Different types of short selling

The following Financial Services practice note provides comprehensive and up to date legal information covering:

  • Different types of short selling
  • Short selling: the two key types
  • Covered short selling
  • Uncovered (naked) short selling
  • Naked short selling: settlement risk
  • EU and UK restrictions on short selling

Different types of short selling

Short selling: the two key types

Regulation (EU) 236/2012 (OJ L 86/1) (the EU Short Selling Regulation) came into force on 25 March 2012 and applies from 1 November 2012.

As of IP completion day (31 December 2020), the onshored Short Selling Regulation, Retained Regulation (EU) 236/2012 (the UK Short Selling Regulation), applies in the UK.

The EU Short Selling Regulation and the UK Short Selling Regulation include a definition of short selling in Article 2.

Generally, short selling is understood to mean a technique whereby a trader arranges to sell a security that he does not own. The trader aims to make a profit from first short selling a security and, at some point in the future, buying it back at a lower price in order to return it to the original holder.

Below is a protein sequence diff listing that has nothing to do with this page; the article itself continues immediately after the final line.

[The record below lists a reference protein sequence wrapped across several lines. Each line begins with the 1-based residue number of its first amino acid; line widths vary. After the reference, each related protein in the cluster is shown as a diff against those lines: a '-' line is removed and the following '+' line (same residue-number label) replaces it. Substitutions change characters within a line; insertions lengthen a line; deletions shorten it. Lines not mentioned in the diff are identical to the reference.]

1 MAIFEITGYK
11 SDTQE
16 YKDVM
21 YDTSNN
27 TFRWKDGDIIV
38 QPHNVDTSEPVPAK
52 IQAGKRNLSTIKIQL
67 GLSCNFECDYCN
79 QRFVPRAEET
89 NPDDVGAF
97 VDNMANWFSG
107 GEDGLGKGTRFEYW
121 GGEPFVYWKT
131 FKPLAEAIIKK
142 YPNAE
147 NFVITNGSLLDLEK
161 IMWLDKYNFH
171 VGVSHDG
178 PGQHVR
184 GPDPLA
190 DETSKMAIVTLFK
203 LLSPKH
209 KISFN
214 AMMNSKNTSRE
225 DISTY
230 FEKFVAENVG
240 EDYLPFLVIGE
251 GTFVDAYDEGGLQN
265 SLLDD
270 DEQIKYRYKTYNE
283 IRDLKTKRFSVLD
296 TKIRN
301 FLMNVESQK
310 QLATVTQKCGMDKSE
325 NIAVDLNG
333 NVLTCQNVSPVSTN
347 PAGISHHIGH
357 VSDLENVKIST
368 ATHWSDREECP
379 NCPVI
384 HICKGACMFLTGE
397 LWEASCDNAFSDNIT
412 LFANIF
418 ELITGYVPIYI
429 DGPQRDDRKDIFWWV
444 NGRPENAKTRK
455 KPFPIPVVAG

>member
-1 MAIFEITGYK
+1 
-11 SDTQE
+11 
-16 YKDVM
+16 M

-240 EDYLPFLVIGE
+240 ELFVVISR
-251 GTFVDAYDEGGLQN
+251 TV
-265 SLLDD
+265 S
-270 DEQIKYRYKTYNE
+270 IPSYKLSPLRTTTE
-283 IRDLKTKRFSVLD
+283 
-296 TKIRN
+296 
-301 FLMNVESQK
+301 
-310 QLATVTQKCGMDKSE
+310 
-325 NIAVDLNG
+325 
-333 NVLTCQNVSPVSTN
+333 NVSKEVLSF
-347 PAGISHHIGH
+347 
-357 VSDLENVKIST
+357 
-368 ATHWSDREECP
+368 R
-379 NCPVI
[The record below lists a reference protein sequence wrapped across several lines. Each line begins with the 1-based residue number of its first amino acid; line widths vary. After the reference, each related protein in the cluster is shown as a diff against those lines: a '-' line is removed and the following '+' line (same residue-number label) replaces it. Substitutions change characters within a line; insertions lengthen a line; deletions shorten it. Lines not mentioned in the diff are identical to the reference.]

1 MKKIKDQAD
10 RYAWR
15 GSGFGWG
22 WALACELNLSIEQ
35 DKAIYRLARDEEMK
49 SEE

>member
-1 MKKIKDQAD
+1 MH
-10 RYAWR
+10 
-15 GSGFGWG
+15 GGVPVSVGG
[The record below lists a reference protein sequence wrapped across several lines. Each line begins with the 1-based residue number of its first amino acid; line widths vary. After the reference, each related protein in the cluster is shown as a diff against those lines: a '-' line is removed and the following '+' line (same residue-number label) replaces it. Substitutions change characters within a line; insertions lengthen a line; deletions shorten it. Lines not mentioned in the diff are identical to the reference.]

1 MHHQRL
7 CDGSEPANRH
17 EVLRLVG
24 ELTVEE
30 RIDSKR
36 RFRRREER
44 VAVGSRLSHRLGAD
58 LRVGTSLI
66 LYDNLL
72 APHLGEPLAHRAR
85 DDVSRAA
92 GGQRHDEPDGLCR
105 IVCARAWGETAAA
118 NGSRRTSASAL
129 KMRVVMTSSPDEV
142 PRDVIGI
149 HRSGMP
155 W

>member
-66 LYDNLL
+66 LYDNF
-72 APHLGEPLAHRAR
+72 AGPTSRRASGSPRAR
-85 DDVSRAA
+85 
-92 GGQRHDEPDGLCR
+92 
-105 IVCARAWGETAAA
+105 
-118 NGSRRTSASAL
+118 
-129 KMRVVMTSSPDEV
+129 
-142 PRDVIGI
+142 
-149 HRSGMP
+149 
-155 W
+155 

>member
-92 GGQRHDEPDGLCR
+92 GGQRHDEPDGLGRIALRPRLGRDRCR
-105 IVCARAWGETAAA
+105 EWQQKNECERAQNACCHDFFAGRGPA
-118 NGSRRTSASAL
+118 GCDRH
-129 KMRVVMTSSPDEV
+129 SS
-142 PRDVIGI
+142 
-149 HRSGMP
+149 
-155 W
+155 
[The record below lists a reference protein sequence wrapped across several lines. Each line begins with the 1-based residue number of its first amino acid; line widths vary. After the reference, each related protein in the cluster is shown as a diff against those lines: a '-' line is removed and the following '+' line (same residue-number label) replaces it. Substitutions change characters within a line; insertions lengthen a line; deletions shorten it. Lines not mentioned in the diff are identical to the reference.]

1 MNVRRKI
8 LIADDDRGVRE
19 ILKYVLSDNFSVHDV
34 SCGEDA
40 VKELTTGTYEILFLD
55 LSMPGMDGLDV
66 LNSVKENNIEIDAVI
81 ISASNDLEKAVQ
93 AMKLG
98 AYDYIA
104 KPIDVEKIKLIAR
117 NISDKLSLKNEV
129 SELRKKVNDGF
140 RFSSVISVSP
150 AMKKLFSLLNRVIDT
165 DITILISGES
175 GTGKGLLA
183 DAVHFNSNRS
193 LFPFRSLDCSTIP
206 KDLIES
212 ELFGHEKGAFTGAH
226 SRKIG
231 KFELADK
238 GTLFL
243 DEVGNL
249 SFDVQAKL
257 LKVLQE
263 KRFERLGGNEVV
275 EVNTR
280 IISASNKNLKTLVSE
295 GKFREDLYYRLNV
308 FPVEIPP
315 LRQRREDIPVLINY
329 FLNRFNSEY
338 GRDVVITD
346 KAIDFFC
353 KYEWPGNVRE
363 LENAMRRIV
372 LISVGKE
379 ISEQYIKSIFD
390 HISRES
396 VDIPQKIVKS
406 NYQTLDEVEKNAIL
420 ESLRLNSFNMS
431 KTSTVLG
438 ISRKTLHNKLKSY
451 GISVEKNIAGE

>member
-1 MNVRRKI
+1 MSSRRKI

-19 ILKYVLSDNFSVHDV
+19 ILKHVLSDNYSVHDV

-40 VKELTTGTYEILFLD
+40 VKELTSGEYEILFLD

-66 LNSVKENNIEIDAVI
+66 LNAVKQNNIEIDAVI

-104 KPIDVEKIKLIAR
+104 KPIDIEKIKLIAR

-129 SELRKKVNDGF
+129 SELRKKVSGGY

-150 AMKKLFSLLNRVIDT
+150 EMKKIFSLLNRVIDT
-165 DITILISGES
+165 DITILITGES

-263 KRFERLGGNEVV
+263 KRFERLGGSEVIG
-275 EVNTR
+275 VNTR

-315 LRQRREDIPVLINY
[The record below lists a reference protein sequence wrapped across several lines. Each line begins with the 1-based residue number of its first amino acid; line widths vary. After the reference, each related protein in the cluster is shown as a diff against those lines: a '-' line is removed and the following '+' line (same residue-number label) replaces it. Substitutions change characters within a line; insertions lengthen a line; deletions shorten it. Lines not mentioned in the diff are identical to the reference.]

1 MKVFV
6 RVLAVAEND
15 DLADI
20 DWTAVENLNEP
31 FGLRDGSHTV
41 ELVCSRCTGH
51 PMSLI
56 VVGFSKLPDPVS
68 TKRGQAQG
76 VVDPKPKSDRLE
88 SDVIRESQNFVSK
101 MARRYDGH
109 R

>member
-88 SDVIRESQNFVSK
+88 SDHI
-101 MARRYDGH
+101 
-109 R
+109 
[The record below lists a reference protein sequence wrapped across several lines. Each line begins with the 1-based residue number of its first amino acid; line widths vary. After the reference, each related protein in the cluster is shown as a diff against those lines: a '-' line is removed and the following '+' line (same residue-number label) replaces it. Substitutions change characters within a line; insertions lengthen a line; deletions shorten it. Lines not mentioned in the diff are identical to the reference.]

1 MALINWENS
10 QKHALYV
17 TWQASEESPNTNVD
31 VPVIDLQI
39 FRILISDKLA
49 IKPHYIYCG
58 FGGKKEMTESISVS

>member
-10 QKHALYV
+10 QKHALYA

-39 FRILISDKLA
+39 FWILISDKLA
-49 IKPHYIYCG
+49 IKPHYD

Short selling exists in the cash equities markets and there are also derivative equivalents to short selling. For example, a short position can be taken through index futures and options and spread bets.

In summary, there are two types of short selling:

  1. covered short selling–this is a practice whereby a short seller borrows shares from a shareholder in return for a fee so that they can be delivered to a buyer at settlement. The short seller thereafter short sells the shares to a buyer. At a point in the future, the short

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